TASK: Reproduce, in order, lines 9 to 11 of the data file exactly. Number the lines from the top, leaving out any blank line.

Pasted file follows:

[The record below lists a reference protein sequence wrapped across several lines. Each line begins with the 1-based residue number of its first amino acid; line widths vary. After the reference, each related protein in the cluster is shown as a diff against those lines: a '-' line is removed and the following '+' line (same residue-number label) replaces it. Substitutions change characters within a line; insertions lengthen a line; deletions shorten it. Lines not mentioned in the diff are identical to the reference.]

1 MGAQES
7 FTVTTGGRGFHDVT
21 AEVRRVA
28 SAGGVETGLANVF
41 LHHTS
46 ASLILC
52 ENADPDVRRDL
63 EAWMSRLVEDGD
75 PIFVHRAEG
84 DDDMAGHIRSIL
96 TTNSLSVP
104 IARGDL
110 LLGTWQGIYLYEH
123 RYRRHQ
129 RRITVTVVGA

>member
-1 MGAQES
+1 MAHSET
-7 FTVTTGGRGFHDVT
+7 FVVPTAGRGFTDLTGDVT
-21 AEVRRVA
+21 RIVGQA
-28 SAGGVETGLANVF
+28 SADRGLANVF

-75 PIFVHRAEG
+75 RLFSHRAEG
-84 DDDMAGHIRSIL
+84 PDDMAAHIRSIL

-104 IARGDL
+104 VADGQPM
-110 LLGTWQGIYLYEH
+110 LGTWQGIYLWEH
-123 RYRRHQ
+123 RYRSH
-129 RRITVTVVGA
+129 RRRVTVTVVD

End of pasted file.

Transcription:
63 EAWMSRLVEDGD
75 PIFVHRAEG
84 DDDMAGHIRSIL